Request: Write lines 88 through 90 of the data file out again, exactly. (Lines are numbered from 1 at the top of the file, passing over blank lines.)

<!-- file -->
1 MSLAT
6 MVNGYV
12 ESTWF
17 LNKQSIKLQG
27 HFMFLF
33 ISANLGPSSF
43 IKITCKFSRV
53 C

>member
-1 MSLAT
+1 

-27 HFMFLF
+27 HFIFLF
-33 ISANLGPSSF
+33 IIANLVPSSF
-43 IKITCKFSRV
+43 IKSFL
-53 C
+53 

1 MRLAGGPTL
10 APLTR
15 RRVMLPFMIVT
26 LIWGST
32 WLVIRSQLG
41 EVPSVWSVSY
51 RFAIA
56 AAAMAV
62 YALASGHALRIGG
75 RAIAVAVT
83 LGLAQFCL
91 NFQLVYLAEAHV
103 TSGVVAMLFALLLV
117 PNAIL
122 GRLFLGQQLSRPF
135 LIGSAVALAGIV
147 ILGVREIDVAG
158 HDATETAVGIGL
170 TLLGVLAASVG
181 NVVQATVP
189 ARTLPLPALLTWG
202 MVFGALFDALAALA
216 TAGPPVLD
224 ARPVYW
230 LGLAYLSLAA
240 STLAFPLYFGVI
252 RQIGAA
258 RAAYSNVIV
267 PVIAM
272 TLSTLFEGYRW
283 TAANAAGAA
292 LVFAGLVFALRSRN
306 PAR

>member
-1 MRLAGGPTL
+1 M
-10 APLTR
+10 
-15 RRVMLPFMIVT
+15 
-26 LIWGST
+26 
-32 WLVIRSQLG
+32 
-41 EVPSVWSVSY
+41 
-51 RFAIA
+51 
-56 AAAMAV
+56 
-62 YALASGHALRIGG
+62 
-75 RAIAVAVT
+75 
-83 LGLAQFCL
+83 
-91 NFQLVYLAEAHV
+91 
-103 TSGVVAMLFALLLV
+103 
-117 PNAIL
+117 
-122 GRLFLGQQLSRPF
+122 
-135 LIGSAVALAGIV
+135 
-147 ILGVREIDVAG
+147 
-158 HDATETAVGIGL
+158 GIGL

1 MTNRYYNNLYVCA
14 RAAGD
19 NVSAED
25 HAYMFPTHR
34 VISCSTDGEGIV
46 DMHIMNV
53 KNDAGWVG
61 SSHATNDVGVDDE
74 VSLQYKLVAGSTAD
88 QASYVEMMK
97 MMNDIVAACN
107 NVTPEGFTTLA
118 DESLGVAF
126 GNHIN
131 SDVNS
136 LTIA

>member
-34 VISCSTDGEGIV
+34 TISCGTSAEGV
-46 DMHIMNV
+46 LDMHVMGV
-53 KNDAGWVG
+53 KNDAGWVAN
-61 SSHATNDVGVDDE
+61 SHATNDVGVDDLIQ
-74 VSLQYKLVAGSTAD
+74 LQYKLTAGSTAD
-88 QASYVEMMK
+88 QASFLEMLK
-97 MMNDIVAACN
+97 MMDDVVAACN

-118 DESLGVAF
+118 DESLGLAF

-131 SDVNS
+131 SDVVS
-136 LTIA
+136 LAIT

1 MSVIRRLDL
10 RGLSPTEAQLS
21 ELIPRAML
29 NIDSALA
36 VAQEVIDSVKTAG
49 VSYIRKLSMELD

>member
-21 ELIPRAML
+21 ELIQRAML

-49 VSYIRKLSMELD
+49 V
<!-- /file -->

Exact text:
-158 HDATETAVGIGL
+158 GIGL

1 MTNRYYNNLYVCA